Dr. Atul Gawande, the newly selected CEO of the Amazon, J.P. Morgan and Berkshire Hathaway joint health-care venture, was once given $20,000 by Warren Buffett's longtime investing partner Charlie Munger.
At the time, Buffett said that Munger wrote a check after Gawande published an article in The New Yorker on high U.S. medical costs.
"[Munger] never met him, never had any correspondence with it," Buffett told CNBC's Becky Quick in March 2010. "[Munger] just mailed it to The New Yorker and he said, `This article is so useful socially,' he says, 'Just give this as a gift to the — to Dr. Gawande.'"
The article that caught Munger's eye was a 2009 story, "The Cost Conundrum."
Gawande, who has been a staff writer at The New Yorker since 1998, explored why two different towns in Texas that had similar demographics had huge variances in their health-care spending. He found the primary cause for the extreme costs in one town was "across-the-board overuse of medicine."
"Americans like to believe that, with most things, more is better. But research suggests that where medicine is concerned it may actually be worse," Gawande wrote in The New Yorker article.
"Spending on doctors, hospitals, drugs, and the like now consumes more than one of every six dollars we earn." He continued, "The financial burden has damaged the global competitiveness of American businesses and bankrupted millions of families, even those with insurance."
According to the Huffington Post, Gawande did not take the money from Munger and instead accepted it as a donation to the Brigham and Women's Hospital, where he practices as a surgeon.
CNBC has reached out to Gawande for comment.
Gawande will officially begin in his new role with the Amazon, J.P. Morgan and Berkshire venture next month, the three companies announced on Wednesday.
He will not give up his positions at Harvard or Brigham and Women's Hospital and will keep writing, including for The New Yorker.
At first blush, 48-year-old rapper Jay-Z and 87-year-old investor Warren Buffett may seem like opposites: Jay-Z, born Shawn Carter, grew up during the 1970s in public housing in Brooklyn, New York. Buffett was raised in the '30s in Omaha, Nebraska, the son of a stockbroker and congressman. Carter is an artist and Buffett loves numbers.
And yet, the pair have more in common than their outrageous success (Carter's net worth is estimated to be more than $900 million and Buffett's tops $81 billion). The two share a mindset that they say has been critical in business: long-term thinking.
"It's the discipline not to get caught up in the moment," Carter told Forbes in a 2010 joint interview with Buffett.
There's always "the hot thing of the moment," Carter explained.
In music, it's "a hot, electro sound, or the hot auto-tune voice or the hot whatever's new and exciting," he said. In Buffett's world, it could be whatever stock is up.
"People tend to make emotional decisions based on that," Carter told Forbes. "They don't stick with what they know, you know, 'This is who I am. This is what I do.' They jump on this next hot thing.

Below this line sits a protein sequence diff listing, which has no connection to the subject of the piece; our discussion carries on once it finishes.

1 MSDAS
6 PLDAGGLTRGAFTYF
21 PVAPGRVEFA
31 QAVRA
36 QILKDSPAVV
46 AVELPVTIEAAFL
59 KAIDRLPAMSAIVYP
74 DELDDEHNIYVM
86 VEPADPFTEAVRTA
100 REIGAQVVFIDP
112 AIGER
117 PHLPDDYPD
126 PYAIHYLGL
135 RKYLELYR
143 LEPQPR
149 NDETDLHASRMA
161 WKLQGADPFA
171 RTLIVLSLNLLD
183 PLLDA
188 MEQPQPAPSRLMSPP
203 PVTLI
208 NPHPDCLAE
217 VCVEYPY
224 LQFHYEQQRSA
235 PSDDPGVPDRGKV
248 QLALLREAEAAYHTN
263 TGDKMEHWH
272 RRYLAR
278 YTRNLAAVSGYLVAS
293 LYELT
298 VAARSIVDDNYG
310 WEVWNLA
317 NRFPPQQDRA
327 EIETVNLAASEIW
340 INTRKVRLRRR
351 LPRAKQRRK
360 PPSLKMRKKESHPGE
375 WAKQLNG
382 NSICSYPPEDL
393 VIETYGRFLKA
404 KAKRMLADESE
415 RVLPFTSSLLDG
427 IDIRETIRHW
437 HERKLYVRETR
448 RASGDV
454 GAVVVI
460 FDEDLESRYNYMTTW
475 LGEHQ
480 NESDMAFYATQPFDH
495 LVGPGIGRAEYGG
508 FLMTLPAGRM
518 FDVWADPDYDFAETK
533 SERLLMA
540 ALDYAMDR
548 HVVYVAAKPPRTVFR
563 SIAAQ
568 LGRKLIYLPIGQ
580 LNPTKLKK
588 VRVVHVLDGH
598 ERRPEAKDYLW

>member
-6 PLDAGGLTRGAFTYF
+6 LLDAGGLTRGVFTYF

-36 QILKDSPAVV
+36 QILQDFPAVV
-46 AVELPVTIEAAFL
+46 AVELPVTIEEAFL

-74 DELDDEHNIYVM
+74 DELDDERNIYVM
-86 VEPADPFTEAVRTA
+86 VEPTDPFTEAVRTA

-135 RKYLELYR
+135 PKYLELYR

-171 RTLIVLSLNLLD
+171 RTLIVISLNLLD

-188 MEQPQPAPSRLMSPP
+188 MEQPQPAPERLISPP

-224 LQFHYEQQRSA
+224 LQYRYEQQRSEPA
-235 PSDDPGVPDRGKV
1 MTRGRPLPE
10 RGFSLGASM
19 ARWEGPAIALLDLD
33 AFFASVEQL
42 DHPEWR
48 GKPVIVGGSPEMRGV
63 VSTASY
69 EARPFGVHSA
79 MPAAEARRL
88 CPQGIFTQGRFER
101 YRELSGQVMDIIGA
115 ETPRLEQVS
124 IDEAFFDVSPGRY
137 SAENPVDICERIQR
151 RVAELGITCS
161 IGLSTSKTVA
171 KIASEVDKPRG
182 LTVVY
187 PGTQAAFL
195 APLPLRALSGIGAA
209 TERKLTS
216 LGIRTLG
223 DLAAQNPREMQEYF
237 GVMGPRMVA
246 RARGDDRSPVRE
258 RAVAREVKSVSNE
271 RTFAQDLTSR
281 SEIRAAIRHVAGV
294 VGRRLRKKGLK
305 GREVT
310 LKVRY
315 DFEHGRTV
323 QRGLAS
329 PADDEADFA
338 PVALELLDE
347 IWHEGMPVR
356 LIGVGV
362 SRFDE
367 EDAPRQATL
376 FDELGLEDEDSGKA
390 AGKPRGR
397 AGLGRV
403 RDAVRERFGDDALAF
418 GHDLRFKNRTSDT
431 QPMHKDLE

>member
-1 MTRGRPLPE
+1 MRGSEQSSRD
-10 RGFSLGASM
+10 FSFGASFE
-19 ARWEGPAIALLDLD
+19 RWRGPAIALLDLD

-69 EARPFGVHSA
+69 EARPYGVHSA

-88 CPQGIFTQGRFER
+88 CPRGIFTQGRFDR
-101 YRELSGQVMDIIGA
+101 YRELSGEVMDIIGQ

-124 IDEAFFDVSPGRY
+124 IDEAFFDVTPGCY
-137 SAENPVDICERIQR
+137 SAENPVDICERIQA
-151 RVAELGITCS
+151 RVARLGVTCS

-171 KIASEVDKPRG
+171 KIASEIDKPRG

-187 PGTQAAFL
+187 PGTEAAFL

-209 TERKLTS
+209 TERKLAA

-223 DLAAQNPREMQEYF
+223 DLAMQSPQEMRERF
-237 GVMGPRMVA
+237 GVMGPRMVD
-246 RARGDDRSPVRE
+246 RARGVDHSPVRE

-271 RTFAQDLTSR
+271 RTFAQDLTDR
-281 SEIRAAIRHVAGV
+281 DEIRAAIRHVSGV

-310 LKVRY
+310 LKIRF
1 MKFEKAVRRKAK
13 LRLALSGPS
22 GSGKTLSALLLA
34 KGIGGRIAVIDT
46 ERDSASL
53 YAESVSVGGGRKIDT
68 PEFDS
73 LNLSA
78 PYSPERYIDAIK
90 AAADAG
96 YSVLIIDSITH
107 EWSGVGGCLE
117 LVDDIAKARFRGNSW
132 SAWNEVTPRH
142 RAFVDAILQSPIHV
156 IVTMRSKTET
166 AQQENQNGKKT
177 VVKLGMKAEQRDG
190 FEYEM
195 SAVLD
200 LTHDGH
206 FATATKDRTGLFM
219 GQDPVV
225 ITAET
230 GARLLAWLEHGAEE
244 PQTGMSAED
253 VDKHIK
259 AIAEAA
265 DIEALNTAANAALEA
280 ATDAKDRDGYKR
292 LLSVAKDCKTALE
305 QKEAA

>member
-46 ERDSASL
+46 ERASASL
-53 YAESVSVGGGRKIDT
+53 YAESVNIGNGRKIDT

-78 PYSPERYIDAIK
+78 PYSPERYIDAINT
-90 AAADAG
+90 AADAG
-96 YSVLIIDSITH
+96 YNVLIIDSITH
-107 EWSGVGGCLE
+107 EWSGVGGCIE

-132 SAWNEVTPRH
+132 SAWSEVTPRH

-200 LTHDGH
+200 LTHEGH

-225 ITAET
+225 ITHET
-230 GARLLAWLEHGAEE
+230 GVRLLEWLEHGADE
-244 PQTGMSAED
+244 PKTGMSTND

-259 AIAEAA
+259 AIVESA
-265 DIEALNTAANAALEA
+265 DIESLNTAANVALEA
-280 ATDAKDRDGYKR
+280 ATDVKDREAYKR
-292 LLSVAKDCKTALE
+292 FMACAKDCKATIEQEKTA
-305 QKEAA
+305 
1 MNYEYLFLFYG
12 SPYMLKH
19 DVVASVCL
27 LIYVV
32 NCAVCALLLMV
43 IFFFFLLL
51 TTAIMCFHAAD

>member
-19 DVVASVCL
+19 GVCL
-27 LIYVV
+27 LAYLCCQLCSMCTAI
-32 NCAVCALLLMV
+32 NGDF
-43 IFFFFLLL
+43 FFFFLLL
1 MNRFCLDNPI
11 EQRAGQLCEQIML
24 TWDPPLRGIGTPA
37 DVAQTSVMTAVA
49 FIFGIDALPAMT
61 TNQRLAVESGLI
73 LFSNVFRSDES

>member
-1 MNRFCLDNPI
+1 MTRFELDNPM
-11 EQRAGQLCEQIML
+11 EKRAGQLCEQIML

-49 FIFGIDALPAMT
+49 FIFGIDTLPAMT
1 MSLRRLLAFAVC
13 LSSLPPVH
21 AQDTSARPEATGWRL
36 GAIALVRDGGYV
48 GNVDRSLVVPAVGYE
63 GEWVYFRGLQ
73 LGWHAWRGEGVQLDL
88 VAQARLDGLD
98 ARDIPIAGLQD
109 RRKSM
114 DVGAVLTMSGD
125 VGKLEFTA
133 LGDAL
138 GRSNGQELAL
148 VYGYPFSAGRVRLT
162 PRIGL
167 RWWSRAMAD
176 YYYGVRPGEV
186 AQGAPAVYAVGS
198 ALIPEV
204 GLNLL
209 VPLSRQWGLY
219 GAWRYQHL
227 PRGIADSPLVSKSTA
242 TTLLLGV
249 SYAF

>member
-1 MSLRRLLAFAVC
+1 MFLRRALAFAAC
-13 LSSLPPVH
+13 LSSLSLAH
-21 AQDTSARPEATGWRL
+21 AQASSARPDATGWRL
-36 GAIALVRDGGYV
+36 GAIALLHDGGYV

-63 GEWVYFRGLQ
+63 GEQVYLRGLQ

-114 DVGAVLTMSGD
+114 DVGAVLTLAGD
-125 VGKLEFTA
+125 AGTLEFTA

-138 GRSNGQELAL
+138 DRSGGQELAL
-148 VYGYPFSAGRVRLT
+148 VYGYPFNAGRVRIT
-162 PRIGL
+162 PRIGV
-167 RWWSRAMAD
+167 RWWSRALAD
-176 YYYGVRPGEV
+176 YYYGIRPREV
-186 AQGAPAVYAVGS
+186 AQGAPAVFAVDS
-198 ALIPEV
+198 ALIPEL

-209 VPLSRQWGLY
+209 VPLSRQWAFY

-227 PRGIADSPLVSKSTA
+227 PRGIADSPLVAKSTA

"People fall in love with shiny things."
But being shortsighted isn't the way to build lasting success, say the pair.
"What you need is emotional stability," Buffett told Forbes during the interview with Carter. "You have to be able to think independently, and when you come to a conclusion you have to really not care what other people say. Just follow the facts and your reasoning."
For Carter, who released album "Everything Is Love" with Beyoncé on June 16, "It's just having the discipline, and the confidence in who I am," he told Forbes. "If I go into a studio and find my truth of the moment, there are a number of people in the world who can relate to what I'm saying, and are going to buy into what I'm doing. Not because it's the new thing of the moment, but because it's genuine emotion."
With Buffett, it's evident in his "buy and hold" investing style.
"If you aren't willing to own a stock for ten years, don't even think about owning it for ten minutes," Buffett wrote in his 1996 letter to shareholders for Berkshire Hathaway.
"The money is made in investments by investing," Buffett told CNBC in 2016, "and by owning good companies for long periods of time. If [investors] buy good companies, buy them over time, they're going to do fine 10, 20, 30 years from now."
It's true that Buffett has missed out on investing in buzzy companies that later turned out to be winners, like Amazon and Google ("The problem is when I think something will be a miracle, I tend not to bet on it," he said at the Berkshire Hathaway 2018 annual shareholder meeting in May). But big picture, Berkshire Hathaway has performed enormously: Its rising market value generated a 20.9 percent annual return from 1965 to 2017. In that time, the S&P 500 returned only 9.9 percent.